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  13. Circling back on this older article because I just watched this episode and WOW.

    I wanted Rosa to be queer because, well, she obviously was, and I dug her (and also wanted to be her a bit), but I didn’t think I’d need a coming out episode. It feels like there are so many of them on TV (even though objectively, I guess there probably aren’t, given the dearth of queer characters) and there’s only so many ways to tell that story, right? Plus I wasn’t 100% enthusiastic about hearing all the old biphobic cliches thrown around, even though any story without them wouldn’t be true to life.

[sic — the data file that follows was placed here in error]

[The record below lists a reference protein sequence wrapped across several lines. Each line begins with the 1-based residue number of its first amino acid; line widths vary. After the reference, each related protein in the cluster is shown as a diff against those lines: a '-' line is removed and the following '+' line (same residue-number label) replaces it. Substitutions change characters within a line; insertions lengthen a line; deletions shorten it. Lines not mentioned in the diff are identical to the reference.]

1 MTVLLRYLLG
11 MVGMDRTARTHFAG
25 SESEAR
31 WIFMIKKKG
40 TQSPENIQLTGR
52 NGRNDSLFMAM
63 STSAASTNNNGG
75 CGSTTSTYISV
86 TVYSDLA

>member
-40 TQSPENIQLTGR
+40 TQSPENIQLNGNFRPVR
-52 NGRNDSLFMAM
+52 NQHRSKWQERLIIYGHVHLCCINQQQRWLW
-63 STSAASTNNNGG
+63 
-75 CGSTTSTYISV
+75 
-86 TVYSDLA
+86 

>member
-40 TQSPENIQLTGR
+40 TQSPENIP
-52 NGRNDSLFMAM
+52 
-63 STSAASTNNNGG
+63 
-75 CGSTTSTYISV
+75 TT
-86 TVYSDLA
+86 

I was so wrong. Rosa came out the same way I did – in anger at a queerphobic comment right when I was on the cusp of coming out anyway. I realized that not all coming outs are the same even if they look it at a distance and that my specific emotion state had never been represented before. The whole episode felt ripped straight from my memory, down to the awkward and stinging half-reconciliation she had with her father. I didn’t realize how much I needed this until I had it.

    I hope we never stop making coming out stories until every queer person feels personally and specifically seen on TV.